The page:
Mental health spending in Nova Scotia comes up short in new budget: advocates

·1 min read

HALIFAX — Mental health advocates in Nova Scotia say the government needs to increase funding for mental health support beyond what was included in last week's budget.

The 2021-22 budget presented by Premier Iain Rankin's government included an extra $20 million in spending for mental health services compared with the previous fiscal year.

But Alec Stratford, executive director of the Nova Scotia College of Social Workers, says the percentage of mental health spending in the overall health budget is lower than it was for the last fiscal year.

He says spending for mental health represents about 6.3 per cent of the overall health budget this year compared to about 6.7 per cent last year.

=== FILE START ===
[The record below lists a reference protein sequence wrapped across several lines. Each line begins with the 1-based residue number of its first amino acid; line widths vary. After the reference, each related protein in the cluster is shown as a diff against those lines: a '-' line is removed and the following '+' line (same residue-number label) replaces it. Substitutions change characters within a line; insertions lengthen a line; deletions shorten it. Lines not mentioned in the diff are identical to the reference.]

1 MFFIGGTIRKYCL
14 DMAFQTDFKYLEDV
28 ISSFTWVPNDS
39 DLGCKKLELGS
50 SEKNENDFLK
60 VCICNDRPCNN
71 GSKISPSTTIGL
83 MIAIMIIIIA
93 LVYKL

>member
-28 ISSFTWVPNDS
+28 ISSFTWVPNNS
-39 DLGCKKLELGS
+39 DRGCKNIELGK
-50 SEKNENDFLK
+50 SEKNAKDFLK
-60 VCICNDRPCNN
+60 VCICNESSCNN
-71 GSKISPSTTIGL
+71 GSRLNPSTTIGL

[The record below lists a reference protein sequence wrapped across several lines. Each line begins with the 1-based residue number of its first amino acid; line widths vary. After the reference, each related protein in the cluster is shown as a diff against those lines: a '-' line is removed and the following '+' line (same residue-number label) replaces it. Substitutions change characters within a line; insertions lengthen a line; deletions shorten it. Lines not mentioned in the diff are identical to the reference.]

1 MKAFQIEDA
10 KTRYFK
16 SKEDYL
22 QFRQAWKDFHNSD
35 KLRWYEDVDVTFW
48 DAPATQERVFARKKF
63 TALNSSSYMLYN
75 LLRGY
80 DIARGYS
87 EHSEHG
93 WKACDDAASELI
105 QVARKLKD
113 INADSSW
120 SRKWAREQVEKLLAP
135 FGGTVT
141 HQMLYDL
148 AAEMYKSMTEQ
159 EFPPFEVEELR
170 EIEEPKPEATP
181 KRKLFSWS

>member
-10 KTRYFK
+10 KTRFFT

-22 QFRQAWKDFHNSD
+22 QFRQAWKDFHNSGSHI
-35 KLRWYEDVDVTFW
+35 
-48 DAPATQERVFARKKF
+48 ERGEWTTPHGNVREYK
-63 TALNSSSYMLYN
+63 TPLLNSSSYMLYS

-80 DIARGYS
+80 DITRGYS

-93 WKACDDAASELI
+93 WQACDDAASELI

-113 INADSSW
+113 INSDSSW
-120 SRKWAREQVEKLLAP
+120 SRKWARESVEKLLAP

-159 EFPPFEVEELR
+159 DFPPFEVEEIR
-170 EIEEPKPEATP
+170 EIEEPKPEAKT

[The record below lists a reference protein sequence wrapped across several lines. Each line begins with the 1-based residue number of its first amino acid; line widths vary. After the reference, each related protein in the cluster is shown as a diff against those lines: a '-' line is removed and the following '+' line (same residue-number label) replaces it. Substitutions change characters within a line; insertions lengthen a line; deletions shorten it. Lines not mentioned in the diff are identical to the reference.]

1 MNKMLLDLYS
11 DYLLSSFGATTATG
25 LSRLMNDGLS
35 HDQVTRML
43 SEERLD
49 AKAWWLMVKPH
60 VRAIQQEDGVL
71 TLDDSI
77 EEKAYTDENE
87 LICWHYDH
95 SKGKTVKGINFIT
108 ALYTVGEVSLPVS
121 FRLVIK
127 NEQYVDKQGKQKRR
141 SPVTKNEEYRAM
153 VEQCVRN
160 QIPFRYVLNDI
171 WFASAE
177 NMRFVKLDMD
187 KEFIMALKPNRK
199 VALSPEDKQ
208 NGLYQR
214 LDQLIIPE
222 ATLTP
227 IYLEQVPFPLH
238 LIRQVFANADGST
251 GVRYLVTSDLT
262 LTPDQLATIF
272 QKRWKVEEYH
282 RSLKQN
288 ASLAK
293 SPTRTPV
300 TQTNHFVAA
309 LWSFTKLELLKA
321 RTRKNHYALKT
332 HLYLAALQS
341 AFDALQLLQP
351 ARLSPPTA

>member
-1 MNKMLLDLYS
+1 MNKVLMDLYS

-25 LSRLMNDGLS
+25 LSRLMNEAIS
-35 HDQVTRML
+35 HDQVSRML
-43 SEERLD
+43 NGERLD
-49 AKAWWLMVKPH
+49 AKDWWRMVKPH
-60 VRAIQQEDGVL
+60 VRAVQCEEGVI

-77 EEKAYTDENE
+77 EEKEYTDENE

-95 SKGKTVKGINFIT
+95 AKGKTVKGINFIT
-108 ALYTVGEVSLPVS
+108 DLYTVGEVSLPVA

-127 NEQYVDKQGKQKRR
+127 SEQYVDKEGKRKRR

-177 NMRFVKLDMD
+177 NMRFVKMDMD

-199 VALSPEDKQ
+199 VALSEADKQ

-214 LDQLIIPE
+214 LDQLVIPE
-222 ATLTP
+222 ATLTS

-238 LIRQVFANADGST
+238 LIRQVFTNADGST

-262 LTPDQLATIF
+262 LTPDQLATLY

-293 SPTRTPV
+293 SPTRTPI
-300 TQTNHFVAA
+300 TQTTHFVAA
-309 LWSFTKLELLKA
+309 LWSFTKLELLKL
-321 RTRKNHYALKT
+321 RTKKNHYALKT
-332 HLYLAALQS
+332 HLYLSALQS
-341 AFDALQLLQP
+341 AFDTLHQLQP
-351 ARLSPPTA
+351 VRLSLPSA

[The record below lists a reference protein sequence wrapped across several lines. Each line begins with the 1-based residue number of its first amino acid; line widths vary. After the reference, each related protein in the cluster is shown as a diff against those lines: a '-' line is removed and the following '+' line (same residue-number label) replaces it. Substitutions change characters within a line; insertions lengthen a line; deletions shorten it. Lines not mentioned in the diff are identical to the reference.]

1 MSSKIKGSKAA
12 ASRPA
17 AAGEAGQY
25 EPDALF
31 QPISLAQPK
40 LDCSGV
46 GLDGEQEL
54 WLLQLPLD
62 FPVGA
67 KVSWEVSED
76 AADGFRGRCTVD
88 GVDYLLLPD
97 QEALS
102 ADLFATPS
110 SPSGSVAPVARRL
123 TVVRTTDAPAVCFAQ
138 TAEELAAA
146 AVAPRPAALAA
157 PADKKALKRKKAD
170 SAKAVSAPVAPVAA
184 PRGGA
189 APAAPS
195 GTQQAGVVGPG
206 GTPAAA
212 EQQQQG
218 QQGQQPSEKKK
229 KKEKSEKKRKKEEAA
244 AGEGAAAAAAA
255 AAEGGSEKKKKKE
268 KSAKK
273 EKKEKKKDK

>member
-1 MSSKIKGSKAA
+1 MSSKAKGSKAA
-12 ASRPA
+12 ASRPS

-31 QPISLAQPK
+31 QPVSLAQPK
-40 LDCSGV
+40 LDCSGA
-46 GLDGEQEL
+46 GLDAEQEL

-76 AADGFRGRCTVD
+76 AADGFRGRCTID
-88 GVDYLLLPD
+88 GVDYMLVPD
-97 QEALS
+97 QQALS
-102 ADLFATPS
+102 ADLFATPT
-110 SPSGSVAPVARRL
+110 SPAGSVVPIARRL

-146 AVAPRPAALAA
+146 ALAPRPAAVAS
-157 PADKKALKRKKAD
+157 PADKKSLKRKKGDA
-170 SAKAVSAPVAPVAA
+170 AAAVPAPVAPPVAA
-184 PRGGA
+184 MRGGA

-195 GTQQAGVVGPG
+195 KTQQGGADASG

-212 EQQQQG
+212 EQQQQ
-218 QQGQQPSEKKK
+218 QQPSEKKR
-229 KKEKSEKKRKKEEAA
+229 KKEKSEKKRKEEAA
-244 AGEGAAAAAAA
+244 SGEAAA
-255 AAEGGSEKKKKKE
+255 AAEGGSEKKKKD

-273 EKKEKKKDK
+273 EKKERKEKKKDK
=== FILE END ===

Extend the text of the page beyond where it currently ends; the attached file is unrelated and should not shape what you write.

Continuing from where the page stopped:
Simon Sherry, psychology professor at Dalhousie University, says the province's lack of proportional funding toward mental health is creating a "pronounced inequity" between physical care and mental health care.

Stratford says the college is advocating for a "paradigm shift" in how the province views mental health spending.

This report by The Canadian Press was first published March 29, 2021.

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This story was produced with the financial assistance of the Facebook and Canadian Press News Fellowship.

The Canadian Press